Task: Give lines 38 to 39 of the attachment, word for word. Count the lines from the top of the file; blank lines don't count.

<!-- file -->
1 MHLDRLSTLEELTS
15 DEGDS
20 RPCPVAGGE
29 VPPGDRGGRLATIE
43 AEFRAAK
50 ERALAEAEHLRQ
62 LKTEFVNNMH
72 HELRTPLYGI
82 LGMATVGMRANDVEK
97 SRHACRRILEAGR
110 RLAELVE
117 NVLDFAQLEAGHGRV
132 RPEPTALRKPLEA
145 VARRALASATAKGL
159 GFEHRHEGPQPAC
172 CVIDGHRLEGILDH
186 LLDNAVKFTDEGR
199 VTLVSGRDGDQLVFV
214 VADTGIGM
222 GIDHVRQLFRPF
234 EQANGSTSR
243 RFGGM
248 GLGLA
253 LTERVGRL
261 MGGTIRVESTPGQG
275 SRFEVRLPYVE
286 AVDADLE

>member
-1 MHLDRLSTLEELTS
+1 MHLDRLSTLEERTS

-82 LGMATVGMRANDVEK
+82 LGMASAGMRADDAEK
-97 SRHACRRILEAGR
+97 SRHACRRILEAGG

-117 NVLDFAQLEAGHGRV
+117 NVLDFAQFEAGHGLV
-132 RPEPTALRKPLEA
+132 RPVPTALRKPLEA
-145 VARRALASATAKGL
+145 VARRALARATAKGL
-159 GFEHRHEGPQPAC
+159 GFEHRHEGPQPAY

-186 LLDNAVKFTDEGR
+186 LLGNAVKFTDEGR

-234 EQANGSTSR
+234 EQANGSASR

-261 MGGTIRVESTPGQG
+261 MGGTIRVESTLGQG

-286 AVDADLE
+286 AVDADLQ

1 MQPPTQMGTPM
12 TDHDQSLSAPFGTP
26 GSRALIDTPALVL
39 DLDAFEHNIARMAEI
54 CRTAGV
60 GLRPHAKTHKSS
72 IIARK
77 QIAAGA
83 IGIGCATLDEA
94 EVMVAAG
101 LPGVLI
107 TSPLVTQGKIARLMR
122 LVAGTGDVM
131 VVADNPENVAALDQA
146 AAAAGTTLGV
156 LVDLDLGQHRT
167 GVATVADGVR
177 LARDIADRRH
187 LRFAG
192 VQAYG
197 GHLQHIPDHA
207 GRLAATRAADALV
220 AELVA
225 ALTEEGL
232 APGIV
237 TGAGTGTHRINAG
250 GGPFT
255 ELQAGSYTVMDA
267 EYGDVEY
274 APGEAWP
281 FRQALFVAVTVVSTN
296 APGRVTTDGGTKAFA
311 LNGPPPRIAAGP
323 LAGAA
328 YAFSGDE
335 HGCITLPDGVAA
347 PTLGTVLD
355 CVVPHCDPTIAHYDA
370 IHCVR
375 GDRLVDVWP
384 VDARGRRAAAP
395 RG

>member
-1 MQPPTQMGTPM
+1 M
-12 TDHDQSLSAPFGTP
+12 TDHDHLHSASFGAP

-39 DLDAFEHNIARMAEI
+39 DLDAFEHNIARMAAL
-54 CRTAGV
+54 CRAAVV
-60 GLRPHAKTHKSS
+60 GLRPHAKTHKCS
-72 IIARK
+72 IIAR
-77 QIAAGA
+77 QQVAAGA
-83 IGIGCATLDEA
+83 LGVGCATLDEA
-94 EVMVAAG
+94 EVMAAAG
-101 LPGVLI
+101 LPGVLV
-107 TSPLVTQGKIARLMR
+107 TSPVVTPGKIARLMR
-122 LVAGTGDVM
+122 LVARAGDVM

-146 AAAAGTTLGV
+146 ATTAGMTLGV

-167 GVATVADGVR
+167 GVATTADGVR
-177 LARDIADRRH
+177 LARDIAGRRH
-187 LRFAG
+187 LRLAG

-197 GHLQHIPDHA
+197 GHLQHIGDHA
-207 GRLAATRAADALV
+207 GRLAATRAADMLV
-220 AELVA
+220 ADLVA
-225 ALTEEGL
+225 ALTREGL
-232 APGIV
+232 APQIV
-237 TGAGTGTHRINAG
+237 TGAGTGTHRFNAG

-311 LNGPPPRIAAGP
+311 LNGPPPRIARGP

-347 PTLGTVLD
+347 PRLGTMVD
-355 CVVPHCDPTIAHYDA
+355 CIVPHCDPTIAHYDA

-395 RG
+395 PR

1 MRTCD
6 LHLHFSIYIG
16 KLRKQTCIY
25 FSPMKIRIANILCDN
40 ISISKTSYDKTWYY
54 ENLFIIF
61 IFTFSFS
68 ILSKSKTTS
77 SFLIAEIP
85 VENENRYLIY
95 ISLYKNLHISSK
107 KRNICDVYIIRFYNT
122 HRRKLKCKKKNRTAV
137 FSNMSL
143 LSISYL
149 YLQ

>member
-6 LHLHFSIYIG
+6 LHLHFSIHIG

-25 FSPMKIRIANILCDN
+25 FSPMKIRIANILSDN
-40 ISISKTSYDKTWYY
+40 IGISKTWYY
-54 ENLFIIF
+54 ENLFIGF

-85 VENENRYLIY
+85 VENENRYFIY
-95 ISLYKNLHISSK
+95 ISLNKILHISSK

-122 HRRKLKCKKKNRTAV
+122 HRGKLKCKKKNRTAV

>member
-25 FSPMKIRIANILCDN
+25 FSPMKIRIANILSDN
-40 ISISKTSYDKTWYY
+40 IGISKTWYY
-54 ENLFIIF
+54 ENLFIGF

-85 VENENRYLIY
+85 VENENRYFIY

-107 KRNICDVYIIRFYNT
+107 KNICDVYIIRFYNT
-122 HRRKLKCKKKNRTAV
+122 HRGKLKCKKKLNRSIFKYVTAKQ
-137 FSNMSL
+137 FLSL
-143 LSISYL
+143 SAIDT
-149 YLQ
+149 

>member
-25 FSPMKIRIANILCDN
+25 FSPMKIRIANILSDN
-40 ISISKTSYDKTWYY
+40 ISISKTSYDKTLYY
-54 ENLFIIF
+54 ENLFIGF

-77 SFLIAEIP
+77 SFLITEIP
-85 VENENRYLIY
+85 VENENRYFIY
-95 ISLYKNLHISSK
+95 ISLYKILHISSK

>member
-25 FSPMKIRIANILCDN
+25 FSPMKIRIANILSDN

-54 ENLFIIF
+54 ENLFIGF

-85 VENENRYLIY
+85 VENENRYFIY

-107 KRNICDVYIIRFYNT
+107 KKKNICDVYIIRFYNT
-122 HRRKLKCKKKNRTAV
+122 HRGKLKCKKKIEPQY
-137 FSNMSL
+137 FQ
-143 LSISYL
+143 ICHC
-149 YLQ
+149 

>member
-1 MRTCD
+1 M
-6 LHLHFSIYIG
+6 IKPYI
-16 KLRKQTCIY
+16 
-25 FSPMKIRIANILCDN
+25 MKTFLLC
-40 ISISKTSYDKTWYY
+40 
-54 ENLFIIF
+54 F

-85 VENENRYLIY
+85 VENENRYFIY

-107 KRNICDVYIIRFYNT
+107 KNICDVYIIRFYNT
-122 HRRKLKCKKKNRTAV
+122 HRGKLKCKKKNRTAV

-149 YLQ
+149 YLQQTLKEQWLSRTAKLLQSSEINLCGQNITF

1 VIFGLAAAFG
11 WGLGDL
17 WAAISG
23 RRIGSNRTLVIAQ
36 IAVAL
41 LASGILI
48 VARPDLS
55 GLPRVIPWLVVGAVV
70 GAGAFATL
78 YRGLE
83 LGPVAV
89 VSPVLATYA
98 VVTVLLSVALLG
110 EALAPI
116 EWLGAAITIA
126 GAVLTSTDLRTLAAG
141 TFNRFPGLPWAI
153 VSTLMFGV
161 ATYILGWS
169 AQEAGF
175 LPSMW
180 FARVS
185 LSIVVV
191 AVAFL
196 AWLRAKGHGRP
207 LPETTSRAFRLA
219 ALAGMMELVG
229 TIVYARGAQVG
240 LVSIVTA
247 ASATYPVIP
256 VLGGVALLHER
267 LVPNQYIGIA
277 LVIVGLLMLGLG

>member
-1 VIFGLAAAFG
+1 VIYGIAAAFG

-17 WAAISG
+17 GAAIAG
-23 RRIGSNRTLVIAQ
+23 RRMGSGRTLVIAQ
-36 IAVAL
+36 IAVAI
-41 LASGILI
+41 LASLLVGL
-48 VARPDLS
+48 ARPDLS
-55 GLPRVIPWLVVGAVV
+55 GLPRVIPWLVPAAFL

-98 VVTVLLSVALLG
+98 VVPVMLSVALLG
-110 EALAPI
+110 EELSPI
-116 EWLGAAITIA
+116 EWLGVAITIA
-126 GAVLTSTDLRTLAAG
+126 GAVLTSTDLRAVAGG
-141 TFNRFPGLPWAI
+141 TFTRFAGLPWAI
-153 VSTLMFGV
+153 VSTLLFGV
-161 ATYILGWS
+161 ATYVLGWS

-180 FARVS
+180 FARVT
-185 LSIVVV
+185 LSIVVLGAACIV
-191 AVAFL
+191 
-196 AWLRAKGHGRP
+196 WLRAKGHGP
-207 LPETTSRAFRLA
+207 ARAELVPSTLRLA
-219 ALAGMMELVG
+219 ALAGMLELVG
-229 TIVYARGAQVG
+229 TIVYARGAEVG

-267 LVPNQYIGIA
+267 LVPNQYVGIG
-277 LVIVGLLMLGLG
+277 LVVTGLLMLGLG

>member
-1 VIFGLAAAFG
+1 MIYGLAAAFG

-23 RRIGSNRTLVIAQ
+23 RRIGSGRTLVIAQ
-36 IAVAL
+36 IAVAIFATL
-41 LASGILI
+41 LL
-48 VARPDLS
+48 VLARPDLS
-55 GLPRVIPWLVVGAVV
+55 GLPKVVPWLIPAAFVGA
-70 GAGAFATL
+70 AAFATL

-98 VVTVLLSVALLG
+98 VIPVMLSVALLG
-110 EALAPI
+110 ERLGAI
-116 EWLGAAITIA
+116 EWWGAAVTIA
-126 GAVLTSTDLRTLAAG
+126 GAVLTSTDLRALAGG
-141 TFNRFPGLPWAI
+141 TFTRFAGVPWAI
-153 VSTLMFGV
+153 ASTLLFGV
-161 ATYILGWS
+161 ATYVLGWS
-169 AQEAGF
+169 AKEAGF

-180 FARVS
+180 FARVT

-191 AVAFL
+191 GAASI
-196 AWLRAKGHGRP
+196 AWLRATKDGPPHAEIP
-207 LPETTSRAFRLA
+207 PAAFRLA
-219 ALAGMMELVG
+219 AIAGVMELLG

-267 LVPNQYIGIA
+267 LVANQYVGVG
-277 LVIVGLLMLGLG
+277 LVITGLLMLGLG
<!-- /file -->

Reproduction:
+132 RPVPTALRKPLEA
-145 VARRALASATAKGL